Gathering Threat

Speech by John Bolton
September 13, 2004

Weapon Program: 

  • Nuclear
  • Chemical
  • Biological


American Israel Public Affairs Committee

In a recent speech, Undersecretary of State John Bolton outlined Iran's furtive work to develop nuclear weapons and underscored the need for the international community to halt these efforts.

Today I'd like to speak about Iran, which has concealed a large-scale, covert nuclear weapons program for over eighteen years, and which, therefore, is one of our most fundamental proliferation challenges.

All of Iran's WMD efforts-chemical weapons, biological weapons, nuclear weapons, and ballistic missiles-pose grave threats to international security. Iran's pursuit of these deadly weapons, despite its signature on treaties that ban them, marks it as a rogue state, and it will remain so until it completely, verifiably and irreversibly dismantles its WMD-related programs.

There is much we do not know about Iran's weapons program, but much that we do know has been corroborated by a series of IAEA reports over the past year. It is the accumulation of this public and uncontradicted evidence, not just our own sensitive intelligence information, that leads us to our conclusions about Iran's true objectives. To this moment, Iran has never supplied coherent explanations for what it is up to ... yet another indication that we are watching a clandestine nuclear weapons program in operation.

Iran is pursuing two separate paths to nuclear weapons, one that would use highly enriched uranium for nuclear weapons and one that would use plutonium. Iran has tried to develop two different uranium-enrichment methods in order to produce weapons-grade uranium. First, it has established a number of facilities for the manufacture and testing of centrifuges (many of which are owned by military industrial organizations), a pilot enrichment facility designed for 1,000 centrifuges and a large buried facility intended to house up to 50,000 centrifuges. In parallel, Iran has pursued another program to enrich uranium with lasers.

Iran has also developed a program for the production of plutonium, an alternate path to nuclear weapons. Its purpose is to supply heavy water for a research reactor that Iran plans to begin constructing this year. The technical characteristics of this heavy water-moderated research reactor are optimal for the production of weapons-grade plutonium.

Another potential source of plutonium for weapons is the Bushehr light-water power reactor, which is currently under construction. That reactor is under IAEA safeguards. Russia has agreed to provide all fresh fuel for that reactor, and Iran and Russia are discussing an agreement to return all spent fuel to Russia. However, if Iran should withdraw from the Nonproliferation Treaty and renounce this agreement with Russia, the Bushehr reactor would produce enough plutonium each year for about 30 nuclear weapons.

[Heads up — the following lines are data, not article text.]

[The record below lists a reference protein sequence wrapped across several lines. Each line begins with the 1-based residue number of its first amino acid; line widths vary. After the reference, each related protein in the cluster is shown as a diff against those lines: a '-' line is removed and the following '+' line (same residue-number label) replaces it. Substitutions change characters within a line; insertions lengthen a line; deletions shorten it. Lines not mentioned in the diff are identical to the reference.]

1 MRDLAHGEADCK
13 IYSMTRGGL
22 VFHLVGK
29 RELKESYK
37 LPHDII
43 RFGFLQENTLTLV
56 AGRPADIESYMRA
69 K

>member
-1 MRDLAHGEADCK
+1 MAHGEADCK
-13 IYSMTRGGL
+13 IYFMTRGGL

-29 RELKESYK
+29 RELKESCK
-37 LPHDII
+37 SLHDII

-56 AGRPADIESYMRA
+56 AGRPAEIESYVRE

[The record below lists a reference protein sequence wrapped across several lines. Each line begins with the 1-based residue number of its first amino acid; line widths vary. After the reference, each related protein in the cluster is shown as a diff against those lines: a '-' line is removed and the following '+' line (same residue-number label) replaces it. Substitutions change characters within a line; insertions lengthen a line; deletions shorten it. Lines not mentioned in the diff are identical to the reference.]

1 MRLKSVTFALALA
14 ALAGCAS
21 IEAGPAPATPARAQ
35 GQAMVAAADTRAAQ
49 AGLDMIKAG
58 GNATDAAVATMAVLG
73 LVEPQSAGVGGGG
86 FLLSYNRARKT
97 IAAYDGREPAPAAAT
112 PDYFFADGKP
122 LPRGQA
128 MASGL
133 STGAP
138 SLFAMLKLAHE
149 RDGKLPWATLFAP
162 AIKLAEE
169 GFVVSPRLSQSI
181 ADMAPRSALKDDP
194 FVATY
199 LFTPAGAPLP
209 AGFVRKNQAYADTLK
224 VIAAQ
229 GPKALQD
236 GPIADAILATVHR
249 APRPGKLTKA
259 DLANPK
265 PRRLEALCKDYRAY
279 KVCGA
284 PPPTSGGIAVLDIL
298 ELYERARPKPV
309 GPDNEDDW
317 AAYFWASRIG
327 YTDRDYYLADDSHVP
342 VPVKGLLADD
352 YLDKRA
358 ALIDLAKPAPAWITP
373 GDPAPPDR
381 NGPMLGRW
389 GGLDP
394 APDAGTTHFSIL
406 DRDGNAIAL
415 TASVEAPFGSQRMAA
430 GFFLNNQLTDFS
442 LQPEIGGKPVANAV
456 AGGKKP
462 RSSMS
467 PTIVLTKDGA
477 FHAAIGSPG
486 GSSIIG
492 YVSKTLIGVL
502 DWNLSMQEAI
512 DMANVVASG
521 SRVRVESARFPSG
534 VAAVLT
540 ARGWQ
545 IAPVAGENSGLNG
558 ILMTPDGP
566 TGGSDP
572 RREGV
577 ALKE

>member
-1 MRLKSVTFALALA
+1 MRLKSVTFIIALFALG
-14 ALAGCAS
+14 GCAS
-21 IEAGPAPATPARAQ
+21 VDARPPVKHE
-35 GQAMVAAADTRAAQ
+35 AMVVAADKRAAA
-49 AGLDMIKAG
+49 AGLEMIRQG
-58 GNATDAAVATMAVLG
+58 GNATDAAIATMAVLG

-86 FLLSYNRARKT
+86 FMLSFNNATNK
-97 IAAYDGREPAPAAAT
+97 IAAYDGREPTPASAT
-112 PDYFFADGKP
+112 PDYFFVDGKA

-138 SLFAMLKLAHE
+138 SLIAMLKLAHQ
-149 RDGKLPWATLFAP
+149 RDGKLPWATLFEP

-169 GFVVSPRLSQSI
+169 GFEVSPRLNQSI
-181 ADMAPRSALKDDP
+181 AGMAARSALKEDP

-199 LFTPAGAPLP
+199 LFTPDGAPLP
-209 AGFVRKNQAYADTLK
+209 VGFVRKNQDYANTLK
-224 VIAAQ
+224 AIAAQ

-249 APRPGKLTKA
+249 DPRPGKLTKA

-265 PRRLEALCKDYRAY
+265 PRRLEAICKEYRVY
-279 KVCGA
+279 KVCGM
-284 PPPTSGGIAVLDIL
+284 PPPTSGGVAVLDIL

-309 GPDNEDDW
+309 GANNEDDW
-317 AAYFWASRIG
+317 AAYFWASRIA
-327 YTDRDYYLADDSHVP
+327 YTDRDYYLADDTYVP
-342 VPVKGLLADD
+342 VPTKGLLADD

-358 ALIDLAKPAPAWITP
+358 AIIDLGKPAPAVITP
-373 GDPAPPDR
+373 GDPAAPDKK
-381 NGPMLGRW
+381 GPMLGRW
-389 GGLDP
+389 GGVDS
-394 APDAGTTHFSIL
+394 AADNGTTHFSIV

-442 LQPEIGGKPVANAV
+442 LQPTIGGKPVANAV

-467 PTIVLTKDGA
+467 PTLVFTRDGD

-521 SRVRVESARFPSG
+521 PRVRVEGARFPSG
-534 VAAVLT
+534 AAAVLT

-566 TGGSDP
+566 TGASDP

The potential to produce plutonium is just one of several proliferation concerns with the Bushehr reactor. This large nuclear project provides Iran with access to nuclear technology as well as expertise and training in the construction and operation of nuclear facilities. Bushehr can be used as a cover and a pretext for other sensitive and troublesome nuclear fuel cycle activities.

The costly infrastructure to perform all of these activities goes well beyond any conceivable peaceful nuclear program. No comparable oil-rich nation has ever engaged, or would be engaged, in this set of activities-or would pursue them for nearly two decades behind a continuing cloud of secrecy and lies to IAEA inspectors and the international community- unless it was dead set on building nuclear weapons.

Cover stories put forward by Iran for the development of a nuclear fuel cycle and for individual facilities are simply not credible.

Consider also that the IAEA has discovered that Iran has produced Polonium 210 in the Tehran Research Reactor. The IAEA Director General's reports identify two primary uses for Polonium 210: neutron initiators in certain designs of nuclear weapons, and batteries for space satellites. Since Iran has no space satellites or deep space program, the nuclear weapons application is obviously of concern.

Another unmistakable indicator of Iran's intentions is the pattern of repeatedly lying to and providing false reports to the IAEA. For example, Iran denied testing centrifuges with uranium, denied the existence of a laser enrichment program, denied producing enriched uranium and denied receiving any foreign assistance in its centrifuge program. In each case, Iran confessed the truth only when confronted with irrefutable technical evidence from IAEA inspections. Iran's October 2003 submission to the IAEA, a declaration that was supposed to be the correct, complete and final story of Iran's nuclear program, omitted any mention of the development and testing of advanced P-2 centrifuges, which IAEA inspectors discovered in early 2004. If we permit Iran's deception to go on much longer, it will be too late. Iran will have nuclear weapons. We cannot let Iran, a leading sponsor of international terrorism, acquire nuclear weapons and the means to deliver them to Europe, most of central Asia and the Middle East, or beyond. Without serious, concerted, immediate intervention by the international community, Iran will be well on the road to doing so.